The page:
Countering Violent Extremism: The Trump Era
Countering Violent Extremism (CVE) is a U.S. government program that provides resources to targeted communities, predominantly American Muslims, ostensibly to root out extremism before it results in violence. The program involves law enforcement agencies that partner with community leaders such as teachers, religious leaders, and health professionals to identify allegedly at-risk community members and steer them away from violence.
The program is controversial for a variety of reasons. Is the government's theory of radicalization sound? Is the Muslim community unfairly singled out? Are targeted communities compromising their rights by assisting the government, or is this a productive partnership? Has the election of Donald Trump changed the CVE discussion?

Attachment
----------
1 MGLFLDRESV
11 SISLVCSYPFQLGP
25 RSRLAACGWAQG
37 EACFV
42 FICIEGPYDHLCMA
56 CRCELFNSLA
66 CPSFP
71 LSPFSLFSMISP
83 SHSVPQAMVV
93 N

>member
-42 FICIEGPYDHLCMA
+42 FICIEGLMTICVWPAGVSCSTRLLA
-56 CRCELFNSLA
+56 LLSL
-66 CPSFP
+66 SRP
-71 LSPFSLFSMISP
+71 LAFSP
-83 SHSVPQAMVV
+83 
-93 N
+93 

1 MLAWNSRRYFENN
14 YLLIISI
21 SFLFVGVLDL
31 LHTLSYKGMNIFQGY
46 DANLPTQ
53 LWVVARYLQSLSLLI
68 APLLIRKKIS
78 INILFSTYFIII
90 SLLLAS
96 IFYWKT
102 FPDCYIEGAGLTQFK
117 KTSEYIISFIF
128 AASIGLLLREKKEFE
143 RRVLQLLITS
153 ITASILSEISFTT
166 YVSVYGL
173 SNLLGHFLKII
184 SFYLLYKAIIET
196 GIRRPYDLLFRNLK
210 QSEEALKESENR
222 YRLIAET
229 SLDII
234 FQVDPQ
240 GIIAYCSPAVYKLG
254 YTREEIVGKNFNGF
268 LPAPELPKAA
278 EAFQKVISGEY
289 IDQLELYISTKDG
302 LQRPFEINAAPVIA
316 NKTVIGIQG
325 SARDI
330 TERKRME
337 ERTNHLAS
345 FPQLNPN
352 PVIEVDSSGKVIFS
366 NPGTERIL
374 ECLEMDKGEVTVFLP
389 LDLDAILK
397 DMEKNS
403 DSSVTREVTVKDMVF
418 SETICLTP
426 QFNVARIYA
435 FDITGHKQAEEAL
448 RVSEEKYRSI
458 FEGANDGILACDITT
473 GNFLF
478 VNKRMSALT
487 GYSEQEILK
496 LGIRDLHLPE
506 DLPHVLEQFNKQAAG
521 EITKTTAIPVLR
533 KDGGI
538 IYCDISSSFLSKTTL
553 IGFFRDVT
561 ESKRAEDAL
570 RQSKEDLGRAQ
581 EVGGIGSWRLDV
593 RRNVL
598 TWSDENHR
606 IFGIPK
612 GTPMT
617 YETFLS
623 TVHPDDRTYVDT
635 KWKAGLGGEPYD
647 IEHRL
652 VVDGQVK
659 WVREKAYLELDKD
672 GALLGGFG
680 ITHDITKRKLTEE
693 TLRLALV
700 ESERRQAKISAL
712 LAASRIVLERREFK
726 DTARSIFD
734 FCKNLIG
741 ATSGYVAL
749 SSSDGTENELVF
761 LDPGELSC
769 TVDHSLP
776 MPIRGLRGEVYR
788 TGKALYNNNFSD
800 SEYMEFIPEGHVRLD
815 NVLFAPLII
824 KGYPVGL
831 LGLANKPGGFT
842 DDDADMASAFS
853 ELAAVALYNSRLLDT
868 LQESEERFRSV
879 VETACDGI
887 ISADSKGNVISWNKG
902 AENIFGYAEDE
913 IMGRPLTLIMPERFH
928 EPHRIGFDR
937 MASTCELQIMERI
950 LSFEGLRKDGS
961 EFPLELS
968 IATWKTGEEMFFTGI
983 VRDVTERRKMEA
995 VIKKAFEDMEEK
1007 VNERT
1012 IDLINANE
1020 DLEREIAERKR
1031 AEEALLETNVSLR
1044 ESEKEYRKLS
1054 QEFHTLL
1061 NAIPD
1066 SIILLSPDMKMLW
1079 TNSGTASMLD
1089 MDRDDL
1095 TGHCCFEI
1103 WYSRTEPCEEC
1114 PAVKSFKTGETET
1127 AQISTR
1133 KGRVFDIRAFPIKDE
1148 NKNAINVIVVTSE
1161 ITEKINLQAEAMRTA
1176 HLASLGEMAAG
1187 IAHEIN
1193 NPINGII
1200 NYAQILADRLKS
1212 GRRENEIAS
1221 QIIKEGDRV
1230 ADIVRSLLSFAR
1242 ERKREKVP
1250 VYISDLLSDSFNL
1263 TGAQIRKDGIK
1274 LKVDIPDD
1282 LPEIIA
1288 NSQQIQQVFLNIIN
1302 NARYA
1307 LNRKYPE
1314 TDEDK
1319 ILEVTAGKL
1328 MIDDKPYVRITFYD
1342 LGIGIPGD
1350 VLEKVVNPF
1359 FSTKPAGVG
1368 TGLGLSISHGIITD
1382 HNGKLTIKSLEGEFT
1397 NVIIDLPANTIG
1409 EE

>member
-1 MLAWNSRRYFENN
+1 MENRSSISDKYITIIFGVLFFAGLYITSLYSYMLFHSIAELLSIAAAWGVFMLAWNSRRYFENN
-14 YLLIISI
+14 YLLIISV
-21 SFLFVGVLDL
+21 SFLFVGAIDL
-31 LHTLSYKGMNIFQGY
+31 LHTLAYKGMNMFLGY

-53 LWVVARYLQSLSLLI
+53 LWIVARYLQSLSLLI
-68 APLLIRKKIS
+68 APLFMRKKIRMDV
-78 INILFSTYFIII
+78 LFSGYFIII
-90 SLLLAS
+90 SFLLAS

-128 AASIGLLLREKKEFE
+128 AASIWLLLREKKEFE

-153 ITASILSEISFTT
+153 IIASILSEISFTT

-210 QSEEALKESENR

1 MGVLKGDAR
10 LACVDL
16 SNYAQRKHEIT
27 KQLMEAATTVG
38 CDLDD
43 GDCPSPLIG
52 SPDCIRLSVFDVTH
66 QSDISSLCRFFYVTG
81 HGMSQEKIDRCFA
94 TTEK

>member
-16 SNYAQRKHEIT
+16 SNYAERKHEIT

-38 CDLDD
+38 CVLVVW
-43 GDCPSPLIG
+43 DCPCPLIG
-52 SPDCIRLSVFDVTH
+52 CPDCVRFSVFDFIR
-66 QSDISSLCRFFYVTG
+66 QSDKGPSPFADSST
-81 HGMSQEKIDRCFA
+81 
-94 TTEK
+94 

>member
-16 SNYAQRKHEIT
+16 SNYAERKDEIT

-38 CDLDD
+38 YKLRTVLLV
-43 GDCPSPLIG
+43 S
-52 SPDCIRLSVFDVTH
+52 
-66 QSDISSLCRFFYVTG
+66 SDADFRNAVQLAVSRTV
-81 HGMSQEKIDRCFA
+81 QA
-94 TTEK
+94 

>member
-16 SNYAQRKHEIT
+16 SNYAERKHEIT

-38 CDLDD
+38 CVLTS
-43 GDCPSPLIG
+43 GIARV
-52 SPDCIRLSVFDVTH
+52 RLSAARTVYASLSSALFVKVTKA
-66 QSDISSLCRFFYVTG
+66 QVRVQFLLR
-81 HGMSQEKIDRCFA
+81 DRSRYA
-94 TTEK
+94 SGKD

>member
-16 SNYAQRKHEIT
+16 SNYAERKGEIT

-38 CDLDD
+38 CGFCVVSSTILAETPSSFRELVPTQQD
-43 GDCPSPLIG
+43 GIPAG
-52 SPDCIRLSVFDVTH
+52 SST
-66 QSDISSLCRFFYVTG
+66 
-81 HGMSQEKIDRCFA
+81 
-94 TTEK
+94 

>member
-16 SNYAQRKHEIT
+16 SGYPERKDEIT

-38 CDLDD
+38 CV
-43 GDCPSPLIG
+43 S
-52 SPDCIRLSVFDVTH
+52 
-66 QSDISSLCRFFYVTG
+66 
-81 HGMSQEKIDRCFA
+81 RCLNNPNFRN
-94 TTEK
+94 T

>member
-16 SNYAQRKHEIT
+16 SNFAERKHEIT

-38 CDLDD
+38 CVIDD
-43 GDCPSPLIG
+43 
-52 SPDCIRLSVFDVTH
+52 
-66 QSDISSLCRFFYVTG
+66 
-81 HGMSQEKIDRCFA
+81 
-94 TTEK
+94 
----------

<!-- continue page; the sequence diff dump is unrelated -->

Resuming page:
- Heidi Ellis, Ph.D., Director, Refugee Trauma and Resilience Center
- Alice LoCicero, Ph.D., President-elect, Society for the Study of Peace and Conflict (Division 48 of the American Psychological Association)
- Faiza Patel, Co-Director, Brennan Center’s Liberty and National Security Program
- Moderated by Patrick Eddington, Policy Analyst, Cato Institute
- Sue Udry, Executive Director, Defending Rights and Dissent
- Muqtedar Khan, Ph.D., Professor, Department of Political Science and International Relations, University of Delaware
- Ayaan Dahir, Minneapolis Young Muslim Collective
- Moderated by Adam Bates, Policy Analyst, Cato Institute